Even though wombats are very bold and cheeky with their carers, they still get nervous very easy around other people which can be detrimental to the wombats well-being. It is not ideal to have wombats exposed to noisy environments, hence why we don’t bring out wombats in the public – only for educational talks when requested.

Getting Ready For Release

Once the wombats reach 10-12kilos it is time to relocate them to a permanent outdoor enclosure to enable them to get ready for release. While the wombats adapt quite easily to the change us humans tend to miss having them around all the time.

They will generally spend up to a year in this enclosure. Elvis and Harriet are currently in wombat heaven – they have been relocated to a beautiful property that is far away from any roads. Eric and I go out and visit them every 3 or 4 weeks – and they are super excited to see us which is super sweet. Over the next 8 months the gates will open to the enclosure and they will be free to come and go as they please. Eventually once they feel comfortable to be on their own they will stay in the wild. Even though they leave their enclosure many raised wombats will still drop in for a visit every few weeks or so. Some even bring around their babies.

How You Can Help

There are several ways you can help us help our native animals. Your help and support gives animals a second chance.

 

Harriet has graduated to soft release grounds

Elvis enjoying his nap

Elvis having a nap with Eric

Harriet hanging out with Claire

Elvis + Harriet

Elvis chilling out

Wombat hugs

Outside exploring

Baby Elvis

2nd day after rescue

Elvis enjoying a belly rub

More naps

Wombat selfies

Snug as a bug

Swimming At Rushes Bay Lake Jindabyne

Take time out and head to the simple yet beautiful Rushes Bay where you can cool off in the pristine alpine water. It’s the perfect place to wind down after exploring the local trails [either by bike or foot] or venturing into Kosciusko National Park.

The sheltered beach is great for swimming, picnicking, floating on an inflatable lilo, snorkelling and stand-up paddle boarding. There is also an unsealed road that takes you all the way to the bay – perfect for bringing along the BBQ and boat.

Chill out under the beautiful big trees that grow from the shallow lake shores that provide shade from the sun on a hot day. Take in the beautiful rugged scenery and make sure you keep an eye out for a local wombat or two. Aside from the clear water the bottom of the lake is smooth and silky – so no sharp rocks or pebbles to step on.

Without a doubt, one of Jindabyne’s greatest attractions is Lake Jindabyne – a man-made dam for the Snowy Hydro Scheme. Both the Snowy River + Thredbo River [also Eucumbene River] flow into Lake Jindabyne providing clear and pristine water from the melting snow.

Been To Rushes Bay? Then Check Out Curiosity Rocks. Click Here

Getting There

There are 2 ways to get to Rushes Bay

  • You can turn left at Boronga Street and follow the road all the way to the end. You will find an unsealed road that hugs the rocks and leads you to the swimming beach.
  • Alternatively you can turn left on Rushes Bay Avenue. On the left you will see a sign ‘Pedestrian Access To Beach’.

 

 

Hiking Mt Kosciuszko

Walking Mt Kosciuszko Via Thredbo

Wanting to trek to Australia’s highest peak of 2228m above sea level? The 13km return track from Thredbo is definitely the most popular option as it is rated an easy-medium grade and is great for most fitness levels – including families. If you’re visiting Kosciuszko National Park in the warmer months, a walk to the summit of Mount Kosciuszko is a must-do.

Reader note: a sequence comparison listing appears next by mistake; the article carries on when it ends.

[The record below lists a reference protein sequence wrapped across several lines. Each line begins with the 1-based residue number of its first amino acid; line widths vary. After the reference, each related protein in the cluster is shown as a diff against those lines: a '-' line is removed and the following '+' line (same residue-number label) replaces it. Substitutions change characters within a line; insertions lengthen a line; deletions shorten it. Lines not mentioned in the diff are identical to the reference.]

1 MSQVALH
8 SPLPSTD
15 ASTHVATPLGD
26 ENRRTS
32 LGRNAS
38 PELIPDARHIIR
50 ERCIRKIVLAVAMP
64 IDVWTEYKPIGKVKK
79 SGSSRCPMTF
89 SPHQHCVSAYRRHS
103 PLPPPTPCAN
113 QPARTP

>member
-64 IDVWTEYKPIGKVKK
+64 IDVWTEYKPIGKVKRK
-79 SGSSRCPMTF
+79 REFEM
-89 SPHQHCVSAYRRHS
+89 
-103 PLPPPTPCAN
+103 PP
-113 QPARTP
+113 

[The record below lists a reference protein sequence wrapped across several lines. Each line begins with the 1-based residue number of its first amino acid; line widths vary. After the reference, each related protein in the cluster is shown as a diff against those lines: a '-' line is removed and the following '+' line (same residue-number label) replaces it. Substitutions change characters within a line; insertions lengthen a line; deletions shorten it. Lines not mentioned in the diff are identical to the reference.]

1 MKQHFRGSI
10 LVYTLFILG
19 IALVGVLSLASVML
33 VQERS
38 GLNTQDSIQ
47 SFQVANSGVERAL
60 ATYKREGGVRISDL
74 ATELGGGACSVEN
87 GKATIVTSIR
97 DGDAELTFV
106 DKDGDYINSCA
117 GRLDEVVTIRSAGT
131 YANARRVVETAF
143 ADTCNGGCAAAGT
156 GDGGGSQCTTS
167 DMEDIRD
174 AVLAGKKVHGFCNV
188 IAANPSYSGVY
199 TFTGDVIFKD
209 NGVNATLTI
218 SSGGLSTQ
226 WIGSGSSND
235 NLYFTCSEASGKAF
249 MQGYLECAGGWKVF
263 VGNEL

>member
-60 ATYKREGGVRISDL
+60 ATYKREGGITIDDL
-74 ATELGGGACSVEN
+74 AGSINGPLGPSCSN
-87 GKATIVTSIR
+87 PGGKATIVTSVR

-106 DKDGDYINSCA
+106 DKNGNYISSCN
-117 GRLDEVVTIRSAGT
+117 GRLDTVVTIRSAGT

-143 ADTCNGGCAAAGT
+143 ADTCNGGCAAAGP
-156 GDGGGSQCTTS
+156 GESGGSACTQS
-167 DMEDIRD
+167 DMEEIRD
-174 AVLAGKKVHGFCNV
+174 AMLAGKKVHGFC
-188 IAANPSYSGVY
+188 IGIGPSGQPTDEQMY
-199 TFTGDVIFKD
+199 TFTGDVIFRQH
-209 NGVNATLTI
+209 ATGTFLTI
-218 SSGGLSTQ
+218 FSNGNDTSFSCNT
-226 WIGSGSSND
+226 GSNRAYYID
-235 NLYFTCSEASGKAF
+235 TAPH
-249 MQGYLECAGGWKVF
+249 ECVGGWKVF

If you are not up for walking the full 13km then there is a look-out point at 2km [4km return] which overlooks the Kosi Peak.

Starting at the top of the Kosciuszko Express chairlift at Thredbo, this popular day walk takes you to the rooftop of Australia. After the scenic chairlift ride, the boardwalk takes you through the rocky granite outcrops of Ramshead Range, and through alpine wildflowers (spring).

The track crosses The Snowy River, before climbing above Lake Cootapatamba [a glacier lake] and on to Rawson Pass [where there are toilets]. From here, it’s a gradual climb to the summit of Mount Kosciuszko (2228m). The sweeping 360 degree views across the Snowy Mountains, Monaro Plains and Victorian High Country are sure to impress. Stay a while at the top to breathe in the fresh alpine air.

Start Of Walk

We highly recommend to catch the chair up to Eagles Nest Restaurant so that you can experience the amazing view of Thredbo and the Snowy’s.  The scenic chairlift takes about 15 minutes and is open 365 days a year. Tickets are purchased on the day from the ticket office located at bottom of the chair at Thredbo. Alternatively you can walk up Merritts Nature Track from Thredbo Village to the top of the chairlift. This difficult 2km track takes around 1-1.5 hours uphill.

 

Things You Need To Know

  • There is a National Park Fee to enter the park. View most current fees here
  • Thredbo charge for the chairlift. You will find the up to date prices here
  • Pack a few layers of clothing + a waterproof wind jacket as the weather can change drastically. Read these safety tips before you head out.
  • Make sure you wear good shoes [as often there is snow up the summit in Nov/Dec/Jan] and pack plenty of water, sunscreen + a summit snack.
  • The track is generally covered by snow between June and October, and possibly at other times. You can get to Mount Kosciuszko on cross-country skis or snowshoes at these times, but there are no snow poles marking the walking route.
  • While some people can do the walk in 2.5 hours – give yourself plenty of time to soak in the views. We recommend 4-5 hours.
  • If you are planning on camping out there for the night make sure you read Think Before You Trek.